Court orders ICANN to open its books

A California superior court ruled Monday that the Internet Corporation of Assigned Names and Numbers (ICANN) must hand over corporate documents requested by one of its board members, marking the latest chapter in an ongoing legal scuffle between the much maligned Internet regulatory body and ICANN North American Elected Director Karl Auerbach.

Auerbach took ICANN to court for the right to see the documents after his earlier efforts to obtain them from ICANN’s management were thwarted.

The director said he first requested to see the corporate records in November 2000 and was granted access to them nine months later on the condition that he sign an agreement that left his ability to access and copy the works at ICANN’s discretion.

Auerbach refused to sign the document, saying that it set unacceptable limitations on his rights as a director. The Los Angeles Superior Court agreed with that position Monday, ruling that ICANN could not impose restrictions on Auerbach’s access to the documents.

The case raises questions regarding ICANN’s transparency, which has been under fire almost since the group’s inception. Critics claim that the body, which is charged with regulating key technical matters related to the Internet, functions too much like a bureaucracy and fails to represent the public’s needs.

The documents at issue include ICANN’s financial ledger, its contracts and agreements with employees, and documents related to the body’s law firm, such as engagement letters and invoices.

Auerbach said he made initial requests to see the documents shortly after he was elected to the board, with the intention of familiarizing himself with how the body was being run.

“I have been on boards of directors before and it’s generally a good idea to follow the paper trail, see if something smells and how was the whole thing handled,” Auerbach said.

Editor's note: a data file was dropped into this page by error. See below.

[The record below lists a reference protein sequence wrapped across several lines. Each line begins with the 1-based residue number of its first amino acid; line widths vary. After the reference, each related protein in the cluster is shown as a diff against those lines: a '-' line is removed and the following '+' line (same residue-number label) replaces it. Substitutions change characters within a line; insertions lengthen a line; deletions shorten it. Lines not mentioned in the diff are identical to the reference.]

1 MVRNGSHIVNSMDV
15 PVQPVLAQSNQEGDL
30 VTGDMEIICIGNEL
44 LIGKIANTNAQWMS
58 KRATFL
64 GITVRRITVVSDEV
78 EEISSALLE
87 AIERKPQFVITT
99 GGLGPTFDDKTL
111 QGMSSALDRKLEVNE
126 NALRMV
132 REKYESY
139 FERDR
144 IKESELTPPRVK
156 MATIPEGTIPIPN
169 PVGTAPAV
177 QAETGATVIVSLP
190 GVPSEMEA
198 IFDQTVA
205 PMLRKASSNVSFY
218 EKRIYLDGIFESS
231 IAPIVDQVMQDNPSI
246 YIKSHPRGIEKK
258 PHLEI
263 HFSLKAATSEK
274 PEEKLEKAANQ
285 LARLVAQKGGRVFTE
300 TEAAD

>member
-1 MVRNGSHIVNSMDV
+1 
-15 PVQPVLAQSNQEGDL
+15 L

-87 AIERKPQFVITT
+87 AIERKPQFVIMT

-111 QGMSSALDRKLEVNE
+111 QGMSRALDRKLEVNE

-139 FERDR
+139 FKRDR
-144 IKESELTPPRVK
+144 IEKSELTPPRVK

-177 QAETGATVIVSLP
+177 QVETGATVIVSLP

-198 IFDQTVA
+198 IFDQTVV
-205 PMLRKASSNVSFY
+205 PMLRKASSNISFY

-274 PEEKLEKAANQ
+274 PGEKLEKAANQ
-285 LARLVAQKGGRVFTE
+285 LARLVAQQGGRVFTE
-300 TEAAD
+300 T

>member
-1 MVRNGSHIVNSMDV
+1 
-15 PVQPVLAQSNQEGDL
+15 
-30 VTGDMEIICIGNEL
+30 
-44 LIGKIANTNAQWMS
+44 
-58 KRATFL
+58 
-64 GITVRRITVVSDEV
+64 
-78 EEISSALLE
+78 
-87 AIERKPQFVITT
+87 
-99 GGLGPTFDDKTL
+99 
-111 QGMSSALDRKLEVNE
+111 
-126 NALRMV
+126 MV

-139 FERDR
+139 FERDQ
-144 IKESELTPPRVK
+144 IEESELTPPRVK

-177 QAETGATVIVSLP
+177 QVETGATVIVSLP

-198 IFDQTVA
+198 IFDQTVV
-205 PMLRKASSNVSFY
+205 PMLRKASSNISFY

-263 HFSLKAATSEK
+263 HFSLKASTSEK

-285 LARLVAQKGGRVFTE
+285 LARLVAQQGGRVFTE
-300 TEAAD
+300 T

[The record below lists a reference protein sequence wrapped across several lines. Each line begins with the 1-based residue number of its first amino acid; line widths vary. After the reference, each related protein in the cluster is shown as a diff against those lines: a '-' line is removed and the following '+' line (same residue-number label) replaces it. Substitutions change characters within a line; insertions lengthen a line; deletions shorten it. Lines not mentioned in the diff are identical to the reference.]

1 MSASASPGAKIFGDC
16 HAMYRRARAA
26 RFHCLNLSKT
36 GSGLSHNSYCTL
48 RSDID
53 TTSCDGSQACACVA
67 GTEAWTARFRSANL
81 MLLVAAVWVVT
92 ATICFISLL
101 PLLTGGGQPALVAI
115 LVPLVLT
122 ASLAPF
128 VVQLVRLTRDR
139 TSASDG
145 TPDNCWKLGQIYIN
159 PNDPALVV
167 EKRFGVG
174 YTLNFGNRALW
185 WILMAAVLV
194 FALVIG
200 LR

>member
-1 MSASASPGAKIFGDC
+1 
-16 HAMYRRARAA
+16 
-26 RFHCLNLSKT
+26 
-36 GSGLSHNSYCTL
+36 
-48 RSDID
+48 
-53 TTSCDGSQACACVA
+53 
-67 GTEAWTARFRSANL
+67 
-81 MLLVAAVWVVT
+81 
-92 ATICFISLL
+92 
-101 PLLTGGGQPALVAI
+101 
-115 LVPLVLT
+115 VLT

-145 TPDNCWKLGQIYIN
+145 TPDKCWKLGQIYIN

Although Auerbach said that he didn’t expect to find any significant irregularities in the corporate records, he expressed surprise that no one else on the board, including members of ICANN’s internal auditing committee, had ever requested to see the documents.

“How can you run a corporation if the audit committee doesn’t even make sure that the corporation is accountable?” Auerbach said. “Look what happened with Enron,” he added, referring to fallen energy trading firm Enron Corp., whose unchecked accounting caused the company’s collapse.

This isn’t the first time ICANN has been criticized for its operational methods. The group has come under increasing pressure from both the U.S. government and the Internet industry at large to crack open up its inner workings.

Acknowledging the group had operational problems, ICANN President Stuart Lynn proposed a complete overhaul of the body earlier this year. Lynn’s proposal soon came under attack, however, for its suggestion to do away with at-large elections, which are used to elect public representatives to ICANN’s board of directors.

Instead of guaranteeing more representation, Lynn’s proposed reforms further serve to insulate the group, critics said. Despite these complaints, the ICANN board unanimously voted to approve the proposed blueprint for reform last month.

Auerbach was elected as an at-large director and he and his lawyers believe that this may be the source of his difficulties with the board.

“[The ICANN board] was quite threatened by the fact that they had a board member critical of them, who had a reform agenda,” said Cindy Cohn, legal director at the Electronic Frontier Foundation, the group handling Auerbach’s case.

ICANN still has an opportunity to appeal the decision, Cohn said, and the case could drag on throughout the remainder of Auerbach’s term which ends later this year, preventing him from ever examining the documents.

ICANN representatives were not immediately available for comment.